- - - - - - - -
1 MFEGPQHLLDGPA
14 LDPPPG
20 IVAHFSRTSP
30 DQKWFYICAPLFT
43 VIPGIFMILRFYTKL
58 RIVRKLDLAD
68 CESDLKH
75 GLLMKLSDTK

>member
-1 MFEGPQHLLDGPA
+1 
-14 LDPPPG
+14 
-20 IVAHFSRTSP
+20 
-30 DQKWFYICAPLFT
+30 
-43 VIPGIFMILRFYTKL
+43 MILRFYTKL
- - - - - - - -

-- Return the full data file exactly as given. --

1 MFEGPQHLLDGPA
14 LDPPPG
20 IVAHFSRTSP
30 DQKWFYICAPLFT
43 VIPGIFMILRFYTKL
58 RIVRKLDLAD
68 CESDLKH
75 GLLMKLSDTK

>member
-1 MFEGPQHLLDGPA
+1 
-14 LDPPPG
+14 
-20 IVAHFSRTSP
+20 
-30 DQKWFYICAPLFT
+30 
-43 VIPGIFMILRFYTKL
+43 MILRFYTKL